Zimbabwe's opposition challenges election results in court
In this Thursday, Aug. 2, 2018 file photo, Zimbabwean's main opposition candidate Nelson Chamisa speaks at a news conference in Harare, Zimbabwe. (AP Photo/Jerome Delay, File)
Farai Mutsaka, The Associated Press
Published Friday, August 10, 2018 10:18AM EDT
Last Updated Friday, August 10, 2018 1:58PM EDT
HARARE, Zimbabwe -- Zimbabwe's main opposition party on Friday filed a legal challenge to the results of the country's first election without Robert Mugabe on the ballot, alleging irregularities and calling for a fresh vote or for their candidate Nelson Chamisa to be declared the winner.
The filing brings more uncertainty to a country that had hoped the peaceful vote would begin a new era but has been rocked by scenes of military in the streets and opposition supporters harassed and beaten.
The court now has 14 days to rule, and Justice Minister Ziyambi Ziyambi said the inauguration, once planned for Sunday, "is on hold' until then.
Lawyers for the Movement for Democratic Change party arrived at court less than an hour before the deadline to submit papers. "We have a good case and cause!" Chamisa said on Twitter.
The Zimbabwe Electoral Commission has said President Emmerson Mnangagwa and the ruling ZANU-PF party won the July 30 election, with the president receiving 50.8 per cent of the vote and Chamisa receiving 44.3 per cent.
"We have managed to place before the courts all the mathematical and statistical irregularities," lawyer Thabani Mpofu told journalists as they emerged from the courthouse. A copy of the filing was not immediately available.
The opposition has claimed since shortly after the election that the vote was rigged but withheld evidence for the court challenge. A number of grassroots groups and NGOs that fanned out across the country have released reports questioning high turnout in some areas, striking differences in the number of voters for president and parliamentary seats in some cases and other concerns.
Mnangagwa, an ex-vice-president and Mugabe's longtime confidant and enforcer, says he wants to make Zimbabwe more open and democratic. Mugabe resigned in November after a military takeover, and many Zimbabweans were euphoric at his departure after decades of economic and political paralysis.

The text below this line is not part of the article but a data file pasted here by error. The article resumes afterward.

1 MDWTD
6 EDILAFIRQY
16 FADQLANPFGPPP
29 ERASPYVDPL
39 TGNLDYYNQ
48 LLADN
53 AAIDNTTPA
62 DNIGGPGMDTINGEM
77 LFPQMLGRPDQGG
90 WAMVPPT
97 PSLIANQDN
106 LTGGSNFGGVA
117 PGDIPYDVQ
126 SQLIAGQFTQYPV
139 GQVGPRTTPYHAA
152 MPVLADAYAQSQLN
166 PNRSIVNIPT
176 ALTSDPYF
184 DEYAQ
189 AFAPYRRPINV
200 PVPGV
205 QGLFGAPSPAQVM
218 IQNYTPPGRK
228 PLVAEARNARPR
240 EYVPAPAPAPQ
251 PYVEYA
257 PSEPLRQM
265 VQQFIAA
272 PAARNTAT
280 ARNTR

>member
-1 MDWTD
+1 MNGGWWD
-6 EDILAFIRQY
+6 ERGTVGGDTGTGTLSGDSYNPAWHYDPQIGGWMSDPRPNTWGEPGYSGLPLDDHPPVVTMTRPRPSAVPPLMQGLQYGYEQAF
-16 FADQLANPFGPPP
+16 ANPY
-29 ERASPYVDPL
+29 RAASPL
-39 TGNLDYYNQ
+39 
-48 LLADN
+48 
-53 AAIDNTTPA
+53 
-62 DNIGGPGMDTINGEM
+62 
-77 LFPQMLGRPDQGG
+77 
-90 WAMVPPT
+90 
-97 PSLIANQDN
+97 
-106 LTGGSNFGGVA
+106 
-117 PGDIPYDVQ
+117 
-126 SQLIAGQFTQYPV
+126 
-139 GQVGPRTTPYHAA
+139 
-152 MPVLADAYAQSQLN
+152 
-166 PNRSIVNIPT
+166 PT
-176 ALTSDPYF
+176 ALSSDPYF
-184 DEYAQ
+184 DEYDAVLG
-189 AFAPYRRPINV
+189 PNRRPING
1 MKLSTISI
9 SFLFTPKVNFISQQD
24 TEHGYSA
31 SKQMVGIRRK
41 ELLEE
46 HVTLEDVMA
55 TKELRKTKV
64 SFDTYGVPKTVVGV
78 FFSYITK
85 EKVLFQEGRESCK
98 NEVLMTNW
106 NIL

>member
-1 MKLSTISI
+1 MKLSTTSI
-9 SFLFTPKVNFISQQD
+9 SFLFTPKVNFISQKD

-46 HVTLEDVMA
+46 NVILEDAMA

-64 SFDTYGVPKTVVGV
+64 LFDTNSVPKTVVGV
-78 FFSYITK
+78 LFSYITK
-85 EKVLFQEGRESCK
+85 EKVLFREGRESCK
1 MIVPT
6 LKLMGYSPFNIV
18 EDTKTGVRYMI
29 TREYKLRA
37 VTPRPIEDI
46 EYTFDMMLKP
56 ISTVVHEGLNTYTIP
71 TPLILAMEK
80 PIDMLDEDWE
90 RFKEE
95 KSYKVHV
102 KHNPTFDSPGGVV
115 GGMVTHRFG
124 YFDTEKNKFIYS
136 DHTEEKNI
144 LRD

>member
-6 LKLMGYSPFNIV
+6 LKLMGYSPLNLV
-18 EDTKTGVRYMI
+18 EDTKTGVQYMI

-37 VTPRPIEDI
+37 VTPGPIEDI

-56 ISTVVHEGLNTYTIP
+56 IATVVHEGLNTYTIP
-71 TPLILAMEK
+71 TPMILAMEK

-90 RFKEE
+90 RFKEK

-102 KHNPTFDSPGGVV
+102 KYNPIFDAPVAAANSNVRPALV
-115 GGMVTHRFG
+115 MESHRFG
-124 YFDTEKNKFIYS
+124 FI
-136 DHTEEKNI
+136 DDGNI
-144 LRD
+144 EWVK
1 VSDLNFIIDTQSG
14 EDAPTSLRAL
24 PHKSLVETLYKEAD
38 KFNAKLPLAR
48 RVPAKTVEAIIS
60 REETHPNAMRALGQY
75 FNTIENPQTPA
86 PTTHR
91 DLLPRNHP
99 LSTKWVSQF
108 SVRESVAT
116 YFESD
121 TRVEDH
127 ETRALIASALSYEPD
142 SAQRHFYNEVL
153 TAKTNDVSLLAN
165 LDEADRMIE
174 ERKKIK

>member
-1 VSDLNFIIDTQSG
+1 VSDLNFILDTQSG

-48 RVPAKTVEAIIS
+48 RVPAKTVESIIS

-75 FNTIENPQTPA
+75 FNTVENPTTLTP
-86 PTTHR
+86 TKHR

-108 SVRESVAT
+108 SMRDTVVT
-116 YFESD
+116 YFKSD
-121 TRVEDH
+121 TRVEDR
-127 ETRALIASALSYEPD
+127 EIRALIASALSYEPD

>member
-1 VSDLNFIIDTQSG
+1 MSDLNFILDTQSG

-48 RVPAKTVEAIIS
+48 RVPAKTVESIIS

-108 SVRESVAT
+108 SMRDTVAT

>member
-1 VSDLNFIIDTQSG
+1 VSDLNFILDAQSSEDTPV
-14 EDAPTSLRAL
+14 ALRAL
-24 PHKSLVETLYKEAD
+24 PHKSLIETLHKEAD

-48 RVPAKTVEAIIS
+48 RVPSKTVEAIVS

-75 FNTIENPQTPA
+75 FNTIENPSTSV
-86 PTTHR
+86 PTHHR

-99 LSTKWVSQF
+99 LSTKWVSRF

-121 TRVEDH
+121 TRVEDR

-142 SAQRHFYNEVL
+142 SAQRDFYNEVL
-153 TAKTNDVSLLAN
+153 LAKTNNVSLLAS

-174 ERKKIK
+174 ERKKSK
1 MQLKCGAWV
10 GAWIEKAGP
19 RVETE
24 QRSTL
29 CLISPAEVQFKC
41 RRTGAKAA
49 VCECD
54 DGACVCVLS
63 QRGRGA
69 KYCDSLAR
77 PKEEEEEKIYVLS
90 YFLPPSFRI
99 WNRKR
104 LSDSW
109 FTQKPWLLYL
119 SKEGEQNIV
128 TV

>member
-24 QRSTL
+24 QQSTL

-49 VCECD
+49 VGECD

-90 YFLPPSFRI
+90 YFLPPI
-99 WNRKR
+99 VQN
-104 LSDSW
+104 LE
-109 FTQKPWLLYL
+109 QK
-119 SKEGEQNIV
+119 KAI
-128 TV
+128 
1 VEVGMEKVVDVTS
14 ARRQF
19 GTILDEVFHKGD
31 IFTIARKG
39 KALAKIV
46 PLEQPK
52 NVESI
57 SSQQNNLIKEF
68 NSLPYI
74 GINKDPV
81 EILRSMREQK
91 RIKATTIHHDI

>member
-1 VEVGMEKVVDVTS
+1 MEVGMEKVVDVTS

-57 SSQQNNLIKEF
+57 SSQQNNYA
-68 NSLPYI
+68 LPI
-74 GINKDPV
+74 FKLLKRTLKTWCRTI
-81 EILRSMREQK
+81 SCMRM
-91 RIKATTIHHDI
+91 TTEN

Two days after the election, however, soldiers opened fire during opposition protests in the capital, Harare, with six people killed. Foreign governments, Western election observers and human rights activists have expressed concern about the "excessive" force and the reports of opposition supporters being targeted by security forces since then.
On Thursday, senior opposition figure Tendai Biti was charged with inciting public violence and declaring unofficial election results as fears grew about a government crackdown. Biti asserted before the electoral commission's official announcement that Chamisa was the real winner.
Biti first fled to Zambia, where authorities denied asylum and handed him over to Zimbabwean security forces in defiance of a Zambian court order. The United States and several other nations, as well as the U.N. refugee agency, have expressed grave concern.
In a court appearance on Friday, Biti said he had fled Zimbabwe because he felt his life was in danger.
Mnangagwa's claim that Biti was freed because of his intervention is "a point of huge concern" at a time when the opposition is challenging the election results in court, Dewa Mavhinga, southern Africa director for Human Rights Watch, said in a live appearance on Facebook.
"It does raise serious questions about the independence of the judiciary in Zimbabwe," he said.
Some opposition leaders have expressed skepticism that the courts would fairly assess the election challenge, saying they are biased toward the government. Mpofu disagreed.
"We wouldn't have come to court if we thought that the court would not give us a fair hearing," he said.
Associated Press writer Christopher Torchia in Johannesburg contributed.